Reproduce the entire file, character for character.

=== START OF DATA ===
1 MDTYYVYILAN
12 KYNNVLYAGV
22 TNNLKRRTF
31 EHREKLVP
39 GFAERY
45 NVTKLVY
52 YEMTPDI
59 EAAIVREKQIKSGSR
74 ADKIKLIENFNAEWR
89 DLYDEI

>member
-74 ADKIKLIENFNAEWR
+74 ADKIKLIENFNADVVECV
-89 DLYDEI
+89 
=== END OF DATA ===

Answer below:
1 MDTYYVYILAN
12 KYNNVLYAGV
22 TNNLKRRTF
31 EHREKLVP
39 GFAERY
45 NVTKLVY
52 YEMTPDI
59 EAAIVREKQIKSGSR
74 ADKIKLIENFNAEWR
89 DLYDEI

>member
-74 ADKIKLIENFNAEWR
+74 ADKIKLIENFNADVVECV
-89 DLYDEI
+89 